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Is it really a new era in the stock market?

You might think so as you listen to your broker explain that there is a return to quality stocks, a de-emphasis on day-to-day events in favor of long-term trends, a desire for sensible rather than outrageous profits.It is market of investors, they say, rather than of traders. It is one in which people examine price-earnings ratios, dividend yields and other measures of value. It is a market of aware, knowledgeable investors, they say.

It is a market in which people examine basic values and are ready to wait patiently for profits to be realized. It contrasts with the old market of in-and-out trading, tips, hunches, and overnight profits - or losses.

But is it a new era? Hardly.

More accurately, it is the forced abandonment of an aberrant period in which it might be argued that a large segment of the financial community itself abandoned securities as investments, and promoted casino chips instead.

A new attitude does indeed seem to pervade financial markets, forced upon them in part by the wrenching collapse of Oct. 19, 1987. But there is nothing new in a retreat to old values; it happens every time.

Shearson Lehman Hutton Inc., among those brokerage houses prominently observing the anniversary of the crash, writes this analytical obituary:

"A national impatience has gripped our financial lives; we are swayed by the latest trade deficit number one day, the latest inflation forecast the next.

"What has been lost is a sense of perspective and of proportion, an understanding of investing as a long-term economic process rather than a series of short-term events or reactions to events."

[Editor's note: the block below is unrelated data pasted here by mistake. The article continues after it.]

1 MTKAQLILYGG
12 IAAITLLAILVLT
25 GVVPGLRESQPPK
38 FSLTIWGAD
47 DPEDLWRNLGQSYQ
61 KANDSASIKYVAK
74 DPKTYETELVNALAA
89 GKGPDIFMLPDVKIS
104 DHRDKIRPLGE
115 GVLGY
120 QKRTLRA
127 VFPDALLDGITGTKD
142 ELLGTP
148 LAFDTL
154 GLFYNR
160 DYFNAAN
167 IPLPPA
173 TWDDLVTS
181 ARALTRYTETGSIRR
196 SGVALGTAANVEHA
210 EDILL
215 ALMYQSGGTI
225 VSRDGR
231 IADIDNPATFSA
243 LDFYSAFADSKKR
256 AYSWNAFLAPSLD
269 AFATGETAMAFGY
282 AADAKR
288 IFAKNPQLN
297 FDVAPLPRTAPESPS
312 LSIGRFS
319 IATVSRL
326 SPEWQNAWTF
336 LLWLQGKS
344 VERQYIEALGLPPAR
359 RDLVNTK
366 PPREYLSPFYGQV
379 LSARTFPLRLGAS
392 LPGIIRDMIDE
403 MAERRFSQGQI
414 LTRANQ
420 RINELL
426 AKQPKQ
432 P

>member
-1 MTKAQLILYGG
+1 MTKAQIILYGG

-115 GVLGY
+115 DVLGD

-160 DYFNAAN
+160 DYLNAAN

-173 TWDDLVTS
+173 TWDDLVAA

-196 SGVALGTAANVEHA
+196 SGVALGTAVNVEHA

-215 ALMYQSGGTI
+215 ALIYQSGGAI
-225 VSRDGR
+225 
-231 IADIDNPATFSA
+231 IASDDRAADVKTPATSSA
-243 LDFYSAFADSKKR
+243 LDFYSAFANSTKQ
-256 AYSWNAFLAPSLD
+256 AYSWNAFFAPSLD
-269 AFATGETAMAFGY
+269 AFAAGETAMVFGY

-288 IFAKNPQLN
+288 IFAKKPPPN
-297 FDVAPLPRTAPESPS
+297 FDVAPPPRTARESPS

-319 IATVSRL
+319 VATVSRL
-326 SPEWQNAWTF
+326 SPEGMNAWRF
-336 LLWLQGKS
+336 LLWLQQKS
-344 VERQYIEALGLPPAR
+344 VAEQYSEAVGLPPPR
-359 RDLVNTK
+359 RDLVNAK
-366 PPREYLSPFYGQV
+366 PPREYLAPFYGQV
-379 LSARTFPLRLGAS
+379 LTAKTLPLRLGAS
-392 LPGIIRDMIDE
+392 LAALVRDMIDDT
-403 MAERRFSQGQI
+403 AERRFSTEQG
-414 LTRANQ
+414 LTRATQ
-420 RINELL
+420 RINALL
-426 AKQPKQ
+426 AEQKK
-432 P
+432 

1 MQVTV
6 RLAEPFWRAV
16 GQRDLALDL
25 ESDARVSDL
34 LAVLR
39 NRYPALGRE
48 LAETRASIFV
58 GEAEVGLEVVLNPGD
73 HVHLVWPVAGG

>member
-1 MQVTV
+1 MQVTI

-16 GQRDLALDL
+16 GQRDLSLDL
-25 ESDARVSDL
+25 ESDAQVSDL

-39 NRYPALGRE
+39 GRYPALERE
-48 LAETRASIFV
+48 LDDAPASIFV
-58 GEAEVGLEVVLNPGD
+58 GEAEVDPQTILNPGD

In its anniversary promotion, Merrill Lynch & Co., tells Americans that it "assumed a leadership role before, during, and after the severe market decline in helping to service its customers and prevent short-term panic."

Its performance before the fall, says Merrill Lynch, "was not only exemplary, but fortuitous."

Such year-after observances, however, conceivably could provoke more questions than praise. Such as:

-Who lost perspective and a sense of proportion? Was it the American public, or dice-tossing traders and even members of the financial community?

-Who promoted short-term trading in favor of long-term investing? Was it small investors, or was it the financial institutions, including brokerage houses and their sales people?

Searching for reasons why the stock market debacle was isolated from the economy in general, researchers at the University of Michigan examined data on how Americans used their money. One reason: Relatively few own stocks directly.

And that brings up the biggest question of all, one asked repeatedly and still not fully answered:

Was the stock market crash a consequence of short-term trading in its various forms, of an emphasis on price rather than value, of a fever generated by all those institutions and parties that could benefit from volatility?

That is, was it merely a phenomenon of the financial marketplace rather than of the entire economy?